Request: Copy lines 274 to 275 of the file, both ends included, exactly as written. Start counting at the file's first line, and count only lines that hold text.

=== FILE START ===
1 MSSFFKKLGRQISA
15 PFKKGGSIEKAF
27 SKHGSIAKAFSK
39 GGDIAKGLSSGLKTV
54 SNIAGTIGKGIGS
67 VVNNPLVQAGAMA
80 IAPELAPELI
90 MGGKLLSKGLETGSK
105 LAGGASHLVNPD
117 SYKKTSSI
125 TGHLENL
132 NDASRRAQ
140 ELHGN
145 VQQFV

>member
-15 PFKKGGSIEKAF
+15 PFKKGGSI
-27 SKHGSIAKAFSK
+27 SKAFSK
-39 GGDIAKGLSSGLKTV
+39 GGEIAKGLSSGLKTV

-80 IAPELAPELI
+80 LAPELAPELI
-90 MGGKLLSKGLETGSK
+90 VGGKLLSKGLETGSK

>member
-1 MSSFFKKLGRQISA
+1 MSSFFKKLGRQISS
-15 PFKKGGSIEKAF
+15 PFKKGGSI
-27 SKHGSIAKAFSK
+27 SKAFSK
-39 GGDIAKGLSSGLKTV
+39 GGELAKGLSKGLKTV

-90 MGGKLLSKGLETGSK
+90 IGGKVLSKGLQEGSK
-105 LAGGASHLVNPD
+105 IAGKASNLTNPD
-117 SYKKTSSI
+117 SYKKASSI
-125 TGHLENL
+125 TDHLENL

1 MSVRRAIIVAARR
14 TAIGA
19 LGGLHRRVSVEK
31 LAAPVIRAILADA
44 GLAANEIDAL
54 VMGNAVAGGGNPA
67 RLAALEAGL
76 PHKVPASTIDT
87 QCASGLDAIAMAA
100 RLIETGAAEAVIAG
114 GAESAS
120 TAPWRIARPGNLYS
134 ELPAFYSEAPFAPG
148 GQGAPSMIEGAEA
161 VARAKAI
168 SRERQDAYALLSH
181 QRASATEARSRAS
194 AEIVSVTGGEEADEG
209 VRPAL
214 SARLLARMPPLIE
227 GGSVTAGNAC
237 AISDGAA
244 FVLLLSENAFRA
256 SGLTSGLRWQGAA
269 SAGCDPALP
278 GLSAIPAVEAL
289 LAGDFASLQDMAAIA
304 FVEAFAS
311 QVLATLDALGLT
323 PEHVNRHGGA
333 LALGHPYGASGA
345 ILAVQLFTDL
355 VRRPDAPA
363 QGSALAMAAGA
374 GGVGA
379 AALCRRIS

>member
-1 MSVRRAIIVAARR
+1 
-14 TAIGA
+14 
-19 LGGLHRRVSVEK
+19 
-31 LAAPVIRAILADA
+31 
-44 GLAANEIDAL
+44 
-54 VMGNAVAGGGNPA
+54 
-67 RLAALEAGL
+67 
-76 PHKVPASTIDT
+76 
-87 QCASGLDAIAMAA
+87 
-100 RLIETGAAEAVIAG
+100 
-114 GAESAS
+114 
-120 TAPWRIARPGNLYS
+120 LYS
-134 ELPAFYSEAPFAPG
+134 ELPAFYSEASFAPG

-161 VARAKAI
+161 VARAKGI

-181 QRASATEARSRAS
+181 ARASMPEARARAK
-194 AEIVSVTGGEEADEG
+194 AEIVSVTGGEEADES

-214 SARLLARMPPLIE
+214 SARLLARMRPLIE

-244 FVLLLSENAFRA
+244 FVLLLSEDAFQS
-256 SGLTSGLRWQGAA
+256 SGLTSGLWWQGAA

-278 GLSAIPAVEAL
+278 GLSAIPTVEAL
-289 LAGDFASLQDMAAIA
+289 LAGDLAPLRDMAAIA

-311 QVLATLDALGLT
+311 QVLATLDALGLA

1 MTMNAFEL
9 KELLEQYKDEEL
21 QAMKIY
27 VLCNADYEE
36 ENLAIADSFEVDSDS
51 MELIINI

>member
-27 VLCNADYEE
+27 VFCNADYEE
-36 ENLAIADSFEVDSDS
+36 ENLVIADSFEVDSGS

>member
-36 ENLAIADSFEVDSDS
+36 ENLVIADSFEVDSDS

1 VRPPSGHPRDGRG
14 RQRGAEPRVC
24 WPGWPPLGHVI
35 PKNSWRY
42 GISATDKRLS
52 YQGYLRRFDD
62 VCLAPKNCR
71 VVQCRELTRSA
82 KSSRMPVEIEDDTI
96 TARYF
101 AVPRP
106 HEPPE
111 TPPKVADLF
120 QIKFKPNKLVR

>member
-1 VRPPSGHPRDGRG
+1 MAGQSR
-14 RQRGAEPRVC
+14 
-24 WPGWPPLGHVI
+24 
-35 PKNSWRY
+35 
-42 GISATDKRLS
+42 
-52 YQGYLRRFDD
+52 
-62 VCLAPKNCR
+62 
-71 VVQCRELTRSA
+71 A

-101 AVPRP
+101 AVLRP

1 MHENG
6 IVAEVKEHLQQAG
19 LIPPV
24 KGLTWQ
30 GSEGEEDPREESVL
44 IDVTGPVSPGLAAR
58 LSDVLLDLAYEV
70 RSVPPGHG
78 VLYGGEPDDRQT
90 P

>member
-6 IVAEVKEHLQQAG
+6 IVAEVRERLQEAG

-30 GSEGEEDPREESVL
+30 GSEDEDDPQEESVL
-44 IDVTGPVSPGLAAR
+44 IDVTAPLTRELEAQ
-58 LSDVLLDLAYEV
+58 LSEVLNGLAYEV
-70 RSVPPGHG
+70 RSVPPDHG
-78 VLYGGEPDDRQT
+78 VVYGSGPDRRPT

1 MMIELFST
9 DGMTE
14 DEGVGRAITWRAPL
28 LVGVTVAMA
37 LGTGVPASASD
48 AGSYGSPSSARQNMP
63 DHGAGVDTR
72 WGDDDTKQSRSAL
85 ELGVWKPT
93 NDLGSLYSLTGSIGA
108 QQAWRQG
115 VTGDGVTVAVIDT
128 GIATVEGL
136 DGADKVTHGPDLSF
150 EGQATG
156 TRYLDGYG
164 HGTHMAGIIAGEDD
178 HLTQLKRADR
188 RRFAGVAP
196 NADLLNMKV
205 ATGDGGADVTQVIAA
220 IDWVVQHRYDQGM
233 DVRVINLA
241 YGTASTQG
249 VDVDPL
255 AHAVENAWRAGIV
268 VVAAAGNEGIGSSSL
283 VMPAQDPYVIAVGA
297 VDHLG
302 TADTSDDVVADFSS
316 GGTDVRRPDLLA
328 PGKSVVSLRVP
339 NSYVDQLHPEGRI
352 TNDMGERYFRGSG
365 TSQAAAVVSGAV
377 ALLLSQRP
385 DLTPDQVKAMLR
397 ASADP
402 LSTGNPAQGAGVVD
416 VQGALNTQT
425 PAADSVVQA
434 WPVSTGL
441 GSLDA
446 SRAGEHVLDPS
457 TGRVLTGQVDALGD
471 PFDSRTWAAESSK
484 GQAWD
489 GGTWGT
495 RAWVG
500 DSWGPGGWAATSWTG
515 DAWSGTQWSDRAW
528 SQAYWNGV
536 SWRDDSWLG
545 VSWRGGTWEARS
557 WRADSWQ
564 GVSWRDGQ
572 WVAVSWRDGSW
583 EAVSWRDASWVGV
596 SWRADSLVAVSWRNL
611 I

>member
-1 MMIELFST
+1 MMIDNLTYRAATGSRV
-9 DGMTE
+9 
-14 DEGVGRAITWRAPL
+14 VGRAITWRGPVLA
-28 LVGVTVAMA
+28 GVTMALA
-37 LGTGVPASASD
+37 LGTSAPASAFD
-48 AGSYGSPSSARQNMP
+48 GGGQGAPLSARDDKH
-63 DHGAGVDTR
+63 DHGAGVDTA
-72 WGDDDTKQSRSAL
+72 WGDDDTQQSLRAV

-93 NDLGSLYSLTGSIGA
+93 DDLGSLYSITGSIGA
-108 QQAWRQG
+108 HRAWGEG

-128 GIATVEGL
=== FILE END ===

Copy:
+108 HRAWGEG

-128 GIATVEGL